The warning came after the FDA reviewed medical literature and the FDA Adverse Event Reporting System. The Adverse Event Reporting System uncovered 107 cases of adverse skin reactions between 1969 and 2012 linked to acetaminophen. Of those, 67 patients were hospitalized and 12 died. Meanwhile, medical literature showed approximately 24 cases of adverse skin reactions.
According to the FDA warning, acetaminophen has been linked to Stevens Johnson syndrome (SJS) and toxic epidermal necrolysis (TEN, a more severe form of SJS). Both are allergic reactions to medications. They are potentially fatal conditions that usually require hospitalization and often involve long recovery times and a risk of permanent injury.
“It is extremely important that people recognize and react quickly to the initial symptoms of these rare but serious side effects, which are potentially fatal,” said Sharon Hertz, MD, deputy director of FDA’s Division of Anesthesia, Analgesia and Addiction.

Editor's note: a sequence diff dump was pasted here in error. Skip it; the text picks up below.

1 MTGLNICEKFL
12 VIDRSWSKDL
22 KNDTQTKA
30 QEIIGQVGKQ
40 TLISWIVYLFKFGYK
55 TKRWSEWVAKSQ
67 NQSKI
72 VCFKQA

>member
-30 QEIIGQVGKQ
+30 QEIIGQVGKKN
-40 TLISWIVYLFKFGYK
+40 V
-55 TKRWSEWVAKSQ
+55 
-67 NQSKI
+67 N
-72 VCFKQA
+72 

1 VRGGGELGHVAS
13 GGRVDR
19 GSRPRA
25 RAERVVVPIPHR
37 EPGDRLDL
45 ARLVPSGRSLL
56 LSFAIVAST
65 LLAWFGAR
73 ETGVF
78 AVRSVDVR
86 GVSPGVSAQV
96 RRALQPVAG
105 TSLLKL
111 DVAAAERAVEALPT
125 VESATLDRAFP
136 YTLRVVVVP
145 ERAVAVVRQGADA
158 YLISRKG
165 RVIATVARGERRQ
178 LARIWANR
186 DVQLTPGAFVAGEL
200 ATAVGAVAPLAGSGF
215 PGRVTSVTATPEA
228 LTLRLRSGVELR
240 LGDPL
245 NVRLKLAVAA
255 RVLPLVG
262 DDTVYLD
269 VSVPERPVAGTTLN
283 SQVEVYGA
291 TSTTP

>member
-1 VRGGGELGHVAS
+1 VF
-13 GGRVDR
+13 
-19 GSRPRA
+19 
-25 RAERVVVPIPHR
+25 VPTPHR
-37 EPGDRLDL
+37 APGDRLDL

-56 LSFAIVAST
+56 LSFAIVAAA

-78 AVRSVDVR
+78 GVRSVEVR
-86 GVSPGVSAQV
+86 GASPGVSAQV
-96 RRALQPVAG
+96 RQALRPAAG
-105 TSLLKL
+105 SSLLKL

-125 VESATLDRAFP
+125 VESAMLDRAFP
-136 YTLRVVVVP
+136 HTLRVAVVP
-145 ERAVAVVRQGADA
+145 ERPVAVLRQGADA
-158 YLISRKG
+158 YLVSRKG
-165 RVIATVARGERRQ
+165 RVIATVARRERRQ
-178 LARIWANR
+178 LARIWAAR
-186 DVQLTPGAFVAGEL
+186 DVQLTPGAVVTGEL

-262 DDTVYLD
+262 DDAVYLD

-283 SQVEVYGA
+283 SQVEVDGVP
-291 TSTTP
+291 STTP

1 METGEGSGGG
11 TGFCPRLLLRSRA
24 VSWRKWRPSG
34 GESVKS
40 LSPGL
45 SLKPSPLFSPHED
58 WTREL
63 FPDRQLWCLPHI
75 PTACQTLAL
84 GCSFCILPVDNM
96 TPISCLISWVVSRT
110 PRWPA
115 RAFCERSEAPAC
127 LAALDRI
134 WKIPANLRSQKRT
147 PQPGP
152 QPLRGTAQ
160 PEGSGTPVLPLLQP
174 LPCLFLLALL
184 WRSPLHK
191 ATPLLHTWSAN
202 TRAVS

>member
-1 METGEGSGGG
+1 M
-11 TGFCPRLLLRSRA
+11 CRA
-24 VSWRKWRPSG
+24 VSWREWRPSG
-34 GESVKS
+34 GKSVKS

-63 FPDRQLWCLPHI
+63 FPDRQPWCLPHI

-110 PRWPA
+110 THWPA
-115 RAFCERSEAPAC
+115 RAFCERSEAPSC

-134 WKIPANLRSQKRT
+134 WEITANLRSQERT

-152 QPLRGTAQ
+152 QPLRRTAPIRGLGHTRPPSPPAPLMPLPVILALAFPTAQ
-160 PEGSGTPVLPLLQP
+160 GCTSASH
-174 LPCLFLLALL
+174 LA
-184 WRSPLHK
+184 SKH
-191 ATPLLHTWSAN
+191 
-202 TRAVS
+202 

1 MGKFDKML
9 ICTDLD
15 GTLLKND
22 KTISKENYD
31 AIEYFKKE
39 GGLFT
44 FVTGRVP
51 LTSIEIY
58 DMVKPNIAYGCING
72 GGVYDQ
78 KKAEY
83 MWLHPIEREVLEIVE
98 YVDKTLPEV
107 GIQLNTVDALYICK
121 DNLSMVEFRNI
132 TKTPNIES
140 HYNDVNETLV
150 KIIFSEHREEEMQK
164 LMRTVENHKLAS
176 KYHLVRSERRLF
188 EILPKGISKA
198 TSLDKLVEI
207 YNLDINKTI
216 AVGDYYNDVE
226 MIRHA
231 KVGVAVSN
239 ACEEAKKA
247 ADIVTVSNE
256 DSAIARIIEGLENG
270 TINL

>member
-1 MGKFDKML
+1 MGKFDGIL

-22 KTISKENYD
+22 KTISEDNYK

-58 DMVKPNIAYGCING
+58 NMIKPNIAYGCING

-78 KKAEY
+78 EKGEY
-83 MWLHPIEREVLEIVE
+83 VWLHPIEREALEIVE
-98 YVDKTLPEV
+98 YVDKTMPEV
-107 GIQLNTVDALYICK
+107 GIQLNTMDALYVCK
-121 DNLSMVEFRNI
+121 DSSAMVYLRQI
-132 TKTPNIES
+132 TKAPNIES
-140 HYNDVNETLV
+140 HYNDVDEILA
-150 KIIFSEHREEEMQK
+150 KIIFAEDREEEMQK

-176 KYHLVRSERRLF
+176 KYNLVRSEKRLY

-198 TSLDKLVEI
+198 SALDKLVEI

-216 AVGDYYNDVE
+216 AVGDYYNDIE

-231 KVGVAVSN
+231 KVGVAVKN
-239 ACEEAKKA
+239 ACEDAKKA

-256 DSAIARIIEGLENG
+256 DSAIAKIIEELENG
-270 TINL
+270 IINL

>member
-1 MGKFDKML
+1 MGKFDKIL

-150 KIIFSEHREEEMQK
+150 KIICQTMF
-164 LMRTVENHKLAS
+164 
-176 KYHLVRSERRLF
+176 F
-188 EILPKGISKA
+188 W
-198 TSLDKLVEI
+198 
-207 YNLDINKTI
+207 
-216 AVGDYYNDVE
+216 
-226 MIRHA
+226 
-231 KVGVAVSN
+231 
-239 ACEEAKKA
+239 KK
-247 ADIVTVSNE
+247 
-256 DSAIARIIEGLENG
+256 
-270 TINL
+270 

READ MORE STEVENS JOHNSON SYNDROME (SJS) LEGAL NEWS
The FDA notes that SJS and TEN are rare, but patients who develop the rash, blisters or skin damage should seek medical attention immediately. Patients who have previously had a skin reaction when taking an acetaminophen product should use different medication. The agency notes that the benefits of acetaminophen are still seen to outweigh the risks, but patients should be aware of the potential for serious reactions.